Guantanamo prosecutor quits

Davis exit increases prospect of delays in terrorism trials

October 06, 2007|By Carol Williams | Carol Williams,Los Angeles Times

MIAMI -- The chief prosecutor for the Guantanamo military commissions has resigned, raising the prospect of further delays in the Bush administration's six-year effort to bring war-on-terror prisoners to trial.

The Pentagon confirmed yesterday that Air Force Col. Morris Davis, a steadfast supporter of the detention and judicial processes at the U.S. naval base in Cuba, has asked to be relieved of his duties. Defense Department spokeswoman Cynthia Smith said a successor has not been named.

Davis' exit occurred during reported disagreement in the Office of Military Commissions about how to proceed with war-crimes trials amid pending U.S. federal court challenges.

Smith said the Pentagon was "taking measures to ensure a prompt and orderly transition." She declined to say whether the first trial, which had been expected to begin next month, would start on time.

Asked why he was leaving the office, Davis said in an e-mail message that he was "ordered not to communicate with the news media about my resignation or military commissions without the prior approval of the Department of Defense General Counsel and the Department of Defense Public Affairs."

The veteran military lawyer was reported to be resistant to political pressures being brought to bear on his prosecution team to move more quickly against the so-called "high-value" prisoners at Guantanamo. Those 16 terror suspects, including alleged 9/11 mastermind Khalid Sheikh Mohamed, were transferred there from secret CIA prisons a year ago.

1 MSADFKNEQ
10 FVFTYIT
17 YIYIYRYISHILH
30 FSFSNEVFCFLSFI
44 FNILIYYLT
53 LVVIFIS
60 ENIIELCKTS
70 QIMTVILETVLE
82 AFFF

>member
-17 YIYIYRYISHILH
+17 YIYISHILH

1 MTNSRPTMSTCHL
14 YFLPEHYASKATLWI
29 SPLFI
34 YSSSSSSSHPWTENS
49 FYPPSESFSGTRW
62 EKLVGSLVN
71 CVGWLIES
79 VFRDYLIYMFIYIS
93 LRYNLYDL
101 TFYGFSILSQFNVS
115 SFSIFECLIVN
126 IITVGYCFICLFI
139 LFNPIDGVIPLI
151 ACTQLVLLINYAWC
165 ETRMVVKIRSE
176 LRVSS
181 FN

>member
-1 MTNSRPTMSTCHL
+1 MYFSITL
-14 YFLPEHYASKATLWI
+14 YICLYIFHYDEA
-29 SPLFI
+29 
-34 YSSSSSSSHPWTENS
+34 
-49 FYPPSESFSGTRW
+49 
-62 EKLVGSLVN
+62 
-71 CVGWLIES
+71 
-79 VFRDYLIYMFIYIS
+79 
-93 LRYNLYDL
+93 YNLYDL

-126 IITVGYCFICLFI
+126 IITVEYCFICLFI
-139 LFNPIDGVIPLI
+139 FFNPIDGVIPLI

Davis was also known to have been unhappy with the administration's back-channel intervention in the first and only case the military commissions have undertaken: the March plea bargain that sent Australian prisoner David Hicks home to Adelaide to serve a token nine-month term for terrorism charges.

The commissions' convening authority, Susan J. Crawford, a former top official of Vice President Dick Cheney's Defense Department staff, negotiated the sharply reduced punishment without Davis' knowledge.

Hicks was one of only three of the roughly 330 prisoners at Guantanamo charged with war crimes under the newly reconstituted tribunals after last year's Supreme Court ruling that the original military commissions forum was unconstitutional. Trials had been in the works for 10 detainees when the commissions created by presidential order in November 2001 were quashed by the high court.

The GOP-dominated Congress enacted the Military Commissions Act of 2006 in a bid to restart the prosecutions, only to have fresh legal challenges filed in federal courts to the first U.S. attempt to prosecute war criminals since World War II.

The two remaining cases, against a Canadian who was 15 at the time of his capture and a Yemeni accused of serving as a driver and bodyguard for Osama bin Laden, have been in limbo since two commissions judges ruled in June that they lacked jurisdiction to try the cases at Guantanamo.

A ruling two weeks ago by the newly impaneled Military Commissions Court of Review overturned the jurisdictional decision and instructed the judges to resolve the technicality that led to their rulings.

The review court's decision cleared the way for trials to begin. Davis had reiterated in June that he expected to bring new charges against dozens of terror suspects this autumn.

Carol Williams writes for the Los Angeles Times.

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